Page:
They had their meeting. Eleven anti-ethanol Senators including Ted Cruz, the anti-ethanol EPA administrator Scott Pruitt, Ag Secretary Sonny Purdue, White House economic advisor Gary Cohn and President Trump met to decide the best way to go about screwing the ethanol industry for the benefit of petroleum refiners. They would like to revamp the RFS so that it limits use of ethanol to 9.7 percent of gasoline consumption in the U.S. They want to hold the line blocking market access to the motor fuels market at E-10. That serves as a needed octane additive for the industry. They also want to end the blending requirement for refiners so they do not have to blend ethanol or buy RINS to meet their RFS obligation. They would also like to tag each gallon of ethanol that is exported with a renewable identification number so the number of RINs is enlarged, making it easier to acquire one so that they do not have to blend ethanol.
Pruitt, the SOB at the meeting (Saboteur of Biofuel) is coming at ethanol from other directions, sitting on the E-15 vapor waiver keeping E-15 from being sold year around. When he reduces CAFE mileage requirements he undermines demand for ethanol as ethanol is the best source of octane to meet higher mileage standards. The EPA maintained the base volumetric targets in the RFS only because the President stopped Pruitt’s first plan to reduce them. This meeting was them taking another shot at getting the president to change his mind. Pruitt told the group that there were administrative actions that EPA could take against the RFS if Trump would let him. I took that as he was asking permission this time unlike the last.
Sonny Purdue is not known to be an ethanol opponent but he is not known as being a strong supporter either. Cruz has a hold on the Senate confirmation of Bill Northey to a USDA post and Purdue wants the hold released. I knew that Bill did not want his nomination to be traded for concessions on the RFS. That would have ruined him politically back home in Iowa. When tribal loyalty is tested relative to doing what is right, I frankly would not trust any of these politicians.
Pro-ethanol senators led by Chuck Grassley, rebuffed the meeting falling back on Trump’s campaign pledge to support ethanol. I am going to conclude that President Trump doesn’t like the position that he has been put into over the RFS. He promised during the campaign to support ethanol. I heard him in person at the Biofuels Summit. Iowa Republicans jumped on the Trump bandwagon and then Governor Terry Branstad’s son Eric, went to work for Trump joining the administration. They delivered a landslide for Trump in the election. He is on the line as an official RFS supporter. Should he concede anything on the RFS, he will have made fools and liars out of a whole lot of people besides himself. He already lied in Iowa by promising that farmers and corporations would pay the same tax rate. That is not what is in either the House or Senate tax bill and yet Trump will love and sign whatever they send him regardless of what he promised here in Iowa.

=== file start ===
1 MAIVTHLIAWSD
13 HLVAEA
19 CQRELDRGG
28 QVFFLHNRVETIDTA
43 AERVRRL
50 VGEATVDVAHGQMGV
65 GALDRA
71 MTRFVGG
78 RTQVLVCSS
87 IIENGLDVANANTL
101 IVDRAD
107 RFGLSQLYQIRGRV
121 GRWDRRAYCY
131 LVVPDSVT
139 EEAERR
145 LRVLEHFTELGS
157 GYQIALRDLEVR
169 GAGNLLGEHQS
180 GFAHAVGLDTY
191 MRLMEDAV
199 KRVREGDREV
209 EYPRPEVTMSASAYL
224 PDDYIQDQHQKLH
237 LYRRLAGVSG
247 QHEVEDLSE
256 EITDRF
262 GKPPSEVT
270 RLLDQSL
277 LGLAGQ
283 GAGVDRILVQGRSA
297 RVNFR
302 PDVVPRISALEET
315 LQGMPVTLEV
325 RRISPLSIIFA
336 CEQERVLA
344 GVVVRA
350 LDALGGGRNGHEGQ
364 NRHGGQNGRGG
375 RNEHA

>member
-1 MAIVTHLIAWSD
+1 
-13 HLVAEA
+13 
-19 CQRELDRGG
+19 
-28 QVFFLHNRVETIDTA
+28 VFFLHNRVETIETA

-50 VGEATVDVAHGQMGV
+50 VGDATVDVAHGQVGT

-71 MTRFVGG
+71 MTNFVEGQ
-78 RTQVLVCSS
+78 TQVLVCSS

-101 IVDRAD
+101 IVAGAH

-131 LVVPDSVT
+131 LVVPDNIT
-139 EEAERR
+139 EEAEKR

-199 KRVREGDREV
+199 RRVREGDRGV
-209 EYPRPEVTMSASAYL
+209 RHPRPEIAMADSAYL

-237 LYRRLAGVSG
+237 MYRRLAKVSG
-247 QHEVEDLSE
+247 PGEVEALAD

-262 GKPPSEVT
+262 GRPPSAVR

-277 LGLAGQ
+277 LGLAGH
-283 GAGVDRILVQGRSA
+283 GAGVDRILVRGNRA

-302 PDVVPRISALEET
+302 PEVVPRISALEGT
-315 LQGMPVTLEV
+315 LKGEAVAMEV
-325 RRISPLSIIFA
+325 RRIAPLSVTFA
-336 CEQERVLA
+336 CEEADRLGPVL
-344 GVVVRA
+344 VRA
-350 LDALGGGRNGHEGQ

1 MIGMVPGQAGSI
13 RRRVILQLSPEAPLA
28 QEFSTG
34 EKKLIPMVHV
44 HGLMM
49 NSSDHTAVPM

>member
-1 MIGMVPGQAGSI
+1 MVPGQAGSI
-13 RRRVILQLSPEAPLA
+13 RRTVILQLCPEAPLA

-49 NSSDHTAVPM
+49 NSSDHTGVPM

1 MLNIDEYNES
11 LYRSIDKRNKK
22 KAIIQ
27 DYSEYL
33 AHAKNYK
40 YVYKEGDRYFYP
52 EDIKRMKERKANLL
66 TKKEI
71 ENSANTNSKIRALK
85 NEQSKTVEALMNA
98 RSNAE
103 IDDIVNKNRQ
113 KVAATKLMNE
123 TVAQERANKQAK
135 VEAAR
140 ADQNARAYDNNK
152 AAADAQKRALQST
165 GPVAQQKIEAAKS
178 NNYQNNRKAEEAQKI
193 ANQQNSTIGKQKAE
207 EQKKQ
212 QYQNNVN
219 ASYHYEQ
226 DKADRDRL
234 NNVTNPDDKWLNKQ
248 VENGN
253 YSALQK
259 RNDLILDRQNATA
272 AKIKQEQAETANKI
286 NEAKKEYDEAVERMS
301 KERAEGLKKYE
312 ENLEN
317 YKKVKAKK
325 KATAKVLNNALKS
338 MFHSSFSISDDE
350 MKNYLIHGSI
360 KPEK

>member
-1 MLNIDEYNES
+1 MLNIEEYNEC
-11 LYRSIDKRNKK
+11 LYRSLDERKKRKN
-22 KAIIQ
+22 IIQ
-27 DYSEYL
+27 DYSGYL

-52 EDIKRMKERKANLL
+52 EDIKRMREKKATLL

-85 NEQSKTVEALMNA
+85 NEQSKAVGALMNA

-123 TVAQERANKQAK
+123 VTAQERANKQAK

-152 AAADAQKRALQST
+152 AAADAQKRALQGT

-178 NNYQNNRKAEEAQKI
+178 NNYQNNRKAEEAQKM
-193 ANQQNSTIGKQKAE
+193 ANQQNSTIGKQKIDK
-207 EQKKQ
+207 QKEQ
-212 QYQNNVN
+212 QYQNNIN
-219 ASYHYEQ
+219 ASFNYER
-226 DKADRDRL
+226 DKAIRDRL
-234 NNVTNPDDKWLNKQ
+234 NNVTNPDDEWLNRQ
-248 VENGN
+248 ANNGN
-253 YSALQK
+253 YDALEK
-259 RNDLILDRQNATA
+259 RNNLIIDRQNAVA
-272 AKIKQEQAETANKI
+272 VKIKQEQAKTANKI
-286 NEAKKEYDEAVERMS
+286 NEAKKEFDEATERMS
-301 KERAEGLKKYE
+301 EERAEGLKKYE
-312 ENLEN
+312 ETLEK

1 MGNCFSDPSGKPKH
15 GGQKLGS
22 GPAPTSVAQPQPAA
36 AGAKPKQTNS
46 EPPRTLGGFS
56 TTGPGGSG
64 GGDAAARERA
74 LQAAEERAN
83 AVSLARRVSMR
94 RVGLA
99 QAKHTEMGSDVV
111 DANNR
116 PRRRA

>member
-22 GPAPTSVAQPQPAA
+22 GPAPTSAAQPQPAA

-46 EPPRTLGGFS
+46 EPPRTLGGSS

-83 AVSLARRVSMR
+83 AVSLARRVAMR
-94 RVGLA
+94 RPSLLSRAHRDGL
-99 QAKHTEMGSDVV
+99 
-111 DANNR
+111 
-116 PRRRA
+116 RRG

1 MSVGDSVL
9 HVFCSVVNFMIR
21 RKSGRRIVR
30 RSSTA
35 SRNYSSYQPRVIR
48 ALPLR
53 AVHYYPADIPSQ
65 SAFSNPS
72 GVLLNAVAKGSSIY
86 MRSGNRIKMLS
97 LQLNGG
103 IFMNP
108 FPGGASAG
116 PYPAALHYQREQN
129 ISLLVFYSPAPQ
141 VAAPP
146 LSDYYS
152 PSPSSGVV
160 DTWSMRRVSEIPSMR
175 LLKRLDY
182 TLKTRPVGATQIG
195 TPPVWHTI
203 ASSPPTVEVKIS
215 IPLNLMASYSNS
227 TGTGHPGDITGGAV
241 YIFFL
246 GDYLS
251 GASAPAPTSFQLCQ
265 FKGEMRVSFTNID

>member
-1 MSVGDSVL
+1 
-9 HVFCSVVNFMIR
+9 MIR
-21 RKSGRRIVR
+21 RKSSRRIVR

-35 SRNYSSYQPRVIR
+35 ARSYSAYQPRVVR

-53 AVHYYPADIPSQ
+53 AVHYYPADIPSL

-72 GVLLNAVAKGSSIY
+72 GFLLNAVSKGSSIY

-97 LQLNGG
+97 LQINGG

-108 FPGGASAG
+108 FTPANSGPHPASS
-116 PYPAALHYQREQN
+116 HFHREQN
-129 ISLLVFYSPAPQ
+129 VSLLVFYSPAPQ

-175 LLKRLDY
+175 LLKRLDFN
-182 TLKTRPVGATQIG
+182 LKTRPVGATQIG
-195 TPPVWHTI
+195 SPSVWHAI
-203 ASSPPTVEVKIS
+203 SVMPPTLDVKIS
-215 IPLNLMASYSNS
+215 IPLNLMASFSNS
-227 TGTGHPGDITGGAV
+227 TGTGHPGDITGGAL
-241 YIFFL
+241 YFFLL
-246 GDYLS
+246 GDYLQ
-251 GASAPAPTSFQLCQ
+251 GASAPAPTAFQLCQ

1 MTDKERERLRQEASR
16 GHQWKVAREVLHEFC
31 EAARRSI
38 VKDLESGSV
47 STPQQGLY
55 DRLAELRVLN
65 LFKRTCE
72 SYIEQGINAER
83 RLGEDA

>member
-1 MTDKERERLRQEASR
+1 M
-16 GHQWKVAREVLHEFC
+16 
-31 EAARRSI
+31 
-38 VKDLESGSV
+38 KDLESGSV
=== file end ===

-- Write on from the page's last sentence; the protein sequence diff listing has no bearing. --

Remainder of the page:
The RFS is not costing any refinery jobs but slashing the RFS would cut a lot of jobs in the rural Ag economy where the ethanol plants are located. Those ethanol plants saved American consumers huge sums for gas at the pump when hurricanes shut down over 25 percent of U.S. refinery capacity. Pump prices did rise but not nearly so much as they would have without ethanol refineries adding to the U.S. motor fuel supply. Ethanol refineries are a component of our national security.
Senator Grassley says that he is not concerned by the meeting because he has the president’s solemn promise not to mess with the RFS so there is nothing to worry about. I hope that is true but I have read other anti-ethanol politicians arguing that Iowa won’t mean anything in the next election so it doesn’t matter if Trump dumps ethanol. To balance that, Chuck Grassley is Chairman of the Senate Judiciary committee which will hear and try the case should the House pass impeachment charges against the president. . .something it will surely do if the Democrats take control in the mid-term election. Assuming Grassley is still Chairman of the Judiciary committee and has shown no problem serving tribal interests he could become extremely important to the president remaining President. Trump has to be careful about making an enemy out of Chuck Grassley like he has out of other Senators.
He is also under great pressure from other supporters including his buddy Carl Icahn who reportedly owes about $200 mln for RINs, to meet the RFS obligation of his refinery. The anti-ethanol Senators at the White House meeting are all essentially betrothed to the petroleum industry. Heck. . . they got their shill appointed head of the EPA so imagine their frustration at not slipping past Trump’s commitment to the ethanol industry. They want total control of consumer access to motor fuel back.
President Trump concluded the meeting without any resolution. He would like them to work the differences out. The problem is that there are no differences. The RFS is law and there is no impetus to want to change it where ethanol matters to the Ag economy. They are not done. Cruz says that he has a win-win for refiners and ethanol interests but kept it a secret as to what it was. Opponents are going to keep coming at this thing.
I was thinking that Chuck Grassley was too old the last time re ran for re-election . . . but where would be without him?
David Kruse is president of CommStock Investments Inc., author and producer of The CommStock Report, an ag commentary and market analysis available daily by radio and by subscription on DTN/FarmDayta and the Internet.
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